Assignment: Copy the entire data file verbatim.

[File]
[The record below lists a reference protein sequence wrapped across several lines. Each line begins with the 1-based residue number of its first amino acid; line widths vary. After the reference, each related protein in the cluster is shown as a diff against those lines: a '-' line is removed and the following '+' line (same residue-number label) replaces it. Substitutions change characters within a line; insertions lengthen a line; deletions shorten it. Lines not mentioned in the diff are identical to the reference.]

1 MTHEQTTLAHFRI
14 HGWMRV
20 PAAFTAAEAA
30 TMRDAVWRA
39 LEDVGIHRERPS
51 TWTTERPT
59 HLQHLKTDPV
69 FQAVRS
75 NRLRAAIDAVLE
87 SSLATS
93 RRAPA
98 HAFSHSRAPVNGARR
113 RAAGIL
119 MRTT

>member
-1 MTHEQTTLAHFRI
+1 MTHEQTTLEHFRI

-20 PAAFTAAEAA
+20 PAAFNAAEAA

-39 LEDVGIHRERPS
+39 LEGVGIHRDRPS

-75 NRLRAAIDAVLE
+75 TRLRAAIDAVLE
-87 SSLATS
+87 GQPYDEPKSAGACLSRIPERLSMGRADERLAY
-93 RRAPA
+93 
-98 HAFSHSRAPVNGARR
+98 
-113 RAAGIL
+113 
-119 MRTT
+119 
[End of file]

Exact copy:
[The record below lists a reference protein sequence wrapped across several lines. Each line begins with the 1-based residue number of its first amino acid; line widths vary. After the reference, each related protein in the cluster is shown as a diff against those lines: a '-' line is removed and the following '+' line (same residue-number label) replaces it. Substitutions change characters within a line; insertions lengthen a line; deletions shorten it. Lines not mentioned in the diff are identical to the reference.]

1 MTHEQTTLAHFRI
14 HGWMRV
20 PAAFTAAEAA
30 TMRDAVWRA
39 LEDVGIHRERPS
51 TWTTERPT
59 HLQHLKTDPV
69 FQAVRS
75 NRLRAAIDAVLE
87 SSLATS
93 RRAPA
98 HAFSHSRAPVNGARR
113 RAAGIL
119 MRTT

>member
-1 MTHEQTTLAHFRI
+1 MTHEQTTLEHFRI

-20 PAAFTAAEAA
+20 PAAFNAAEAA

-39 LEDVGIHRERPS
+39 LEGVGIHRDRPS

-75 NRLRAAIDAVLE
+75 TRLRAAIDAVLE
-87 SSLATS
+87 GQPYDEPKSAGACLSRIPERLSMGRADERLAY
-93 RRAPA
+93 
-98 HAFSHSRAPVNGARR
+98 
-113 RAAGIL
+113 
-119 MRTT
+119 